Session 4

Welcome to The Teachers’ Room - the show all about teaching practice. Grab a cup of coffee, pull up an armchair and relax. Learn something new, remember something fundamental or just have a giggle.

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    Activity 1

Activity 1

The Teachers' Room

Teaching word stress

Why are Dan and Sian humming, whistling, bouncing and playing with a rubber band? Find out in this video.

Watch the video below

Teaching Word Stress

Word stress is important – incorrectly pronounced words can cause misunderstandings, confusion, embarrassment and frustration. Here are a few of our top tips for teaching word stress effectively:

Mark word stress
Apart from word stress focussed lessons, it’s always a good idea to mark word stress when teaching new vocabulary. It's particularly important to focus on the items where mispronunciation will cause an issue. Use a visually clear and consistent style. Circles, squares, lines… red, blue, green – but whatever it is, stick to it!

Learner independence
Help learners become more independent by getting them to make a written record of word stress, as well as showing them how to identify word stress in a dictionary. That way, when the apocalypse comes and mobile communication finally fails, they will still be able to cope.

Major and minor stress
More capable learners will be familiar with and have a better understanding of word stress, so consider teaching them about minor and major stress in more complicated words.

Make it memorable and fun
Use physical techniques to make learning and practising word stress memorable and fun. Clap, tap, hum, whistle, sing, whisper, shout, use the rubber band method, and bounce!

Teach the rules
Teach and/or encourage noticing of word stress rules where possible. This reduces the workload for both you and the students and allows them to use the rules outside the classroom in future.

To do

Try our quiz to see if you've picked up our tips.

The Teachers' Room Quiz

3 Questions

Check what you've learned by selecting the correct answer to each question.

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Get involved

Well, those were just a few ideas from the team here at BBC Learning English, but we know that you teachers out there have lots of fantastic ideas too, and we’d love you to share them with us and everybody else.

If you have a great tip or technique for teaching word stress, or anything else, please email us at learningenglish@bbc.co.uk using 'The Teachers Room - word stress' in the subject box. We'll pick out our favourites and your tip could be posted here on this page, or may even be mentioned in our show.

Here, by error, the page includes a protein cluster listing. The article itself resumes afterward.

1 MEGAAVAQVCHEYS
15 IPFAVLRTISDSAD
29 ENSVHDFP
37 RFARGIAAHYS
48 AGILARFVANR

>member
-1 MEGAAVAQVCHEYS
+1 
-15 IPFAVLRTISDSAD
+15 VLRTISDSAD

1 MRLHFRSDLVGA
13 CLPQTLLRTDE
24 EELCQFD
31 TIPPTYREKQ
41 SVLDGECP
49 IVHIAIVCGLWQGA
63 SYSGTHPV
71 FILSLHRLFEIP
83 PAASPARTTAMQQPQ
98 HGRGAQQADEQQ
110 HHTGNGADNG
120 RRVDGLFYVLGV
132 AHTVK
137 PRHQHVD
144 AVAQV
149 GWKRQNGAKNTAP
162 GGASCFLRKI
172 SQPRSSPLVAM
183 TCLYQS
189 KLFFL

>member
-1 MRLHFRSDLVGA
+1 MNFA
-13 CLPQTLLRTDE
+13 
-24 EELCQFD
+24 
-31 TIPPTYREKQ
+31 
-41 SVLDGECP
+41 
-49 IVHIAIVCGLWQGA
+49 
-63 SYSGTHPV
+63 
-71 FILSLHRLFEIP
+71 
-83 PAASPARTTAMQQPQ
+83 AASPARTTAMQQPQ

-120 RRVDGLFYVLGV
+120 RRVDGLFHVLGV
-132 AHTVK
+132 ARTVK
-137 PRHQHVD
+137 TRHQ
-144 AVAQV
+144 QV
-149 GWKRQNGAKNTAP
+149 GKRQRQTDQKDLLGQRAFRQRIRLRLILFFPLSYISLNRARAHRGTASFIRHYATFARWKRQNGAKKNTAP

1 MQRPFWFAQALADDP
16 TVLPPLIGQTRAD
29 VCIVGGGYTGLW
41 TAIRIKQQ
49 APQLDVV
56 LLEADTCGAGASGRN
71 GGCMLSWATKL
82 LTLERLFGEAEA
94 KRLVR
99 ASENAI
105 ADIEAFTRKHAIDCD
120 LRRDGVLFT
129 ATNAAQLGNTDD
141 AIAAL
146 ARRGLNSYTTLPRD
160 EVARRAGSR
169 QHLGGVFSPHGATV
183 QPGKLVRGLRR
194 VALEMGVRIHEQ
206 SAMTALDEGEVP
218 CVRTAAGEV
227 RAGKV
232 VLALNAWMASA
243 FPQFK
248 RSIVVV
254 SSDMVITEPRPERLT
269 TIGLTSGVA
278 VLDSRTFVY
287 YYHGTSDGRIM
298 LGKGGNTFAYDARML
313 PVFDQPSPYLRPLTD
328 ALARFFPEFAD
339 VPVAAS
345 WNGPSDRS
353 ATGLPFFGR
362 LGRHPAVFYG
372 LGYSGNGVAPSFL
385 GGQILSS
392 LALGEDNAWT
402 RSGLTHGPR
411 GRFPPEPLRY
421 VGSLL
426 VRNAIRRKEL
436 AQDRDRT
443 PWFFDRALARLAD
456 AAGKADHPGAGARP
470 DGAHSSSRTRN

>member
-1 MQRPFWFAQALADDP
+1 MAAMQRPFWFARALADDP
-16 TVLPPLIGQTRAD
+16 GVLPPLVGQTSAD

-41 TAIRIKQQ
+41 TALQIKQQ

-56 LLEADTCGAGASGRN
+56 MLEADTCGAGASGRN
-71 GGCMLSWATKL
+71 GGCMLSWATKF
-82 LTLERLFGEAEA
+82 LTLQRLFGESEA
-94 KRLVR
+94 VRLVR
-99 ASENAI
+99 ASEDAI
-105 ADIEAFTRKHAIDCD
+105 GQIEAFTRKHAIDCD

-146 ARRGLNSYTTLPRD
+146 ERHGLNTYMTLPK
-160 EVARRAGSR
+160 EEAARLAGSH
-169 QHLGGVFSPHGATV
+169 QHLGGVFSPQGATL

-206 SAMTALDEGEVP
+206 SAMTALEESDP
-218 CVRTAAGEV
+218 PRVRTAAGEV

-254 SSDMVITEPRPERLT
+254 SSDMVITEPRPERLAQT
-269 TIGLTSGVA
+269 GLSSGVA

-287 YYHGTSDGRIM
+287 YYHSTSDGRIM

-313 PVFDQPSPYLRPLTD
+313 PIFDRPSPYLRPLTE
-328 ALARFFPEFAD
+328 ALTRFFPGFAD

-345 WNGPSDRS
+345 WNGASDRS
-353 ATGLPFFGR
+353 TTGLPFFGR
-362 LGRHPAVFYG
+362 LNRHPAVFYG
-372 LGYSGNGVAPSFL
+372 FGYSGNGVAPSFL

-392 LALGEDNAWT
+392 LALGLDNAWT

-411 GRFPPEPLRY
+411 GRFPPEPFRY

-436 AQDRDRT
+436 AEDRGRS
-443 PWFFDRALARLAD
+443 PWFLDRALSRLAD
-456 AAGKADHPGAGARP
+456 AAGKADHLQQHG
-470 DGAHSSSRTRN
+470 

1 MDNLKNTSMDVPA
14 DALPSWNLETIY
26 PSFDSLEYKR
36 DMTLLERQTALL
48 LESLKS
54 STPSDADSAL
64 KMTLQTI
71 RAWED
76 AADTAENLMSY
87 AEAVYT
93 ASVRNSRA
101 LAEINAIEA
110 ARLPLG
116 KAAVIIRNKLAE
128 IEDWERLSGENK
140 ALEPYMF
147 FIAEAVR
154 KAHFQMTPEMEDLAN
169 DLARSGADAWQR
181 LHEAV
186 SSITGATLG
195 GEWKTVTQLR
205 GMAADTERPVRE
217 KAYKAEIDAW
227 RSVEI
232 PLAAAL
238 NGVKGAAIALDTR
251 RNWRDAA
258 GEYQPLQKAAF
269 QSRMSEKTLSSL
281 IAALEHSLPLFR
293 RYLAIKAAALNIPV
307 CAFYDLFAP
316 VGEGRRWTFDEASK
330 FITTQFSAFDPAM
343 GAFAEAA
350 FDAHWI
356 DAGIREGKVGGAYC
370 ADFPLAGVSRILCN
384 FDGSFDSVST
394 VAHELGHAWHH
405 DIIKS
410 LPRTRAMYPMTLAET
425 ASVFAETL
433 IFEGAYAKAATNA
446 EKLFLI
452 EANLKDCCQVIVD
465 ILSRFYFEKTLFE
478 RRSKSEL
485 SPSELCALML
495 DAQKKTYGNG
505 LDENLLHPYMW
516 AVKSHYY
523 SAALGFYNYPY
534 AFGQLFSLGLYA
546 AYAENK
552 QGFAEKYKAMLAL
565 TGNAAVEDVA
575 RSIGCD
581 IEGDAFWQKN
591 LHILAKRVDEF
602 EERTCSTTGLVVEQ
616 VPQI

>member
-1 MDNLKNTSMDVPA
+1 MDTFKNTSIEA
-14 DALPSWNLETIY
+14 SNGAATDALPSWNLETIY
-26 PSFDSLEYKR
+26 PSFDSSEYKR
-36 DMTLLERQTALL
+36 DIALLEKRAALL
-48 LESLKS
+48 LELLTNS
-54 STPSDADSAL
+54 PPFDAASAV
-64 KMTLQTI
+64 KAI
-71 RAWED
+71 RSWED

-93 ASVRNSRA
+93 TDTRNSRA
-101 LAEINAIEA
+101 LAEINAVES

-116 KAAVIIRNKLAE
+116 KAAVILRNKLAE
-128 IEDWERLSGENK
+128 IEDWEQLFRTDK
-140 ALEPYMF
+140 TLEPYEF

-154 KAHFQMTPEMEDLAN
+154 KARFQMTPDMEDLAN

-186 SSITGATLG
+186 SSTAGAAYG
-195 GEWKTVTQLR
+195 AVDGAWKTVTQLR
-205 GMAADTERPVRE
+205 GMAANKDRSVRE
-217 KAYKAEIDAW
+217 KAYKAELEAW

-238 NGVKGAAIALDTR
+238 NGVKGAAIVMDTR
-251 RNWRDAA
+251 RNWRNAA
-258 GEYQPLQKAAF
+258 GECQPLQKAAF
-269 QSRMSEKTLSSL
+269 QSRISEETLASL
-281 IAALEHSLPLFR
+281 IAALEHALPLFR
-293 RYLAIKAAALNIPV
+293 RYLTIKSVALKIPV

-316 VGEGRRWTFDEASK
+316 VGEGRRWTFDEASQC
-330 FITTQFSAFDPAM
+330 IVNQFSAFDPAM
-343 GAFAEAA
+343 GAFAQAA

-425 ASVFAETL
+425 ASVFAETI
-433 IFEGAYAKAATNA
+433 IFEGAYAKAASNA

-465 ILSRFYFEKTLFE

We are also looking for video tips to include in the programme. If you would like to give your teaching tip via an online video call please include a line in your email that lets us know that you're interested in this.

Your Emails

Anja, Germany

My name is Anja and I have been teaching English here in Germany for over 15 years now. And so, as you can probably guess, I have developed one or two strategies to teach things. Watching your show on teaching word stress set me thinking about my own methods.
I have been teaching some classes of mine for quite a while and so the student/teacher relationship is quite friendly and relaxed. We laugh a lot and so I thought I could as well sing.
There were some words in the textbook that seemed to be quite a challenge for my students. One of them being bureaucracy. Clapping the rhythm of the word didn’t quite do the trick so I created a rap-style song repeating the word over and over again, adding some others to go with it and voila they could pronounce the word – and will probably never ever forget how to say it … and the way I looked rapping along …

A great tip Anja. Thank you for writing to us.

Smiley, Vietnam

When teaching word stress, I usually use slightly gestures with hands. After watching yours, I found they are more impressing. Then I try your gestures for my students, and I get better results. For example, I teach new word "do karate" => oOo. My students' hands are up with O (ra:) and down with o (ka, te). When all students do this action, they all seem to do morning exercise with more energy. Very fun. I easily recognize this change in their faces. :)

Next day, I ask them about "karate" stress, most of them remember easily and willing to do exercise again. :)

Thank you, Smiley. Accompanying a sound with a gesture is a great way to help students remember. Nice work. 

End of Session 4

Next up is Learners' Questions, our brand new series, where we choose one question sent in by an English language learner, and provide an answer. What will this week's question be? Join us in Session 5 to find out.

Session Vocabulary

  • Teaching word stress

    • Mark word stress consistently
    • Encourage learner independence
    • Mark major and minor stress
    • Make it memorable and fun using physical methods
    • Teach the rules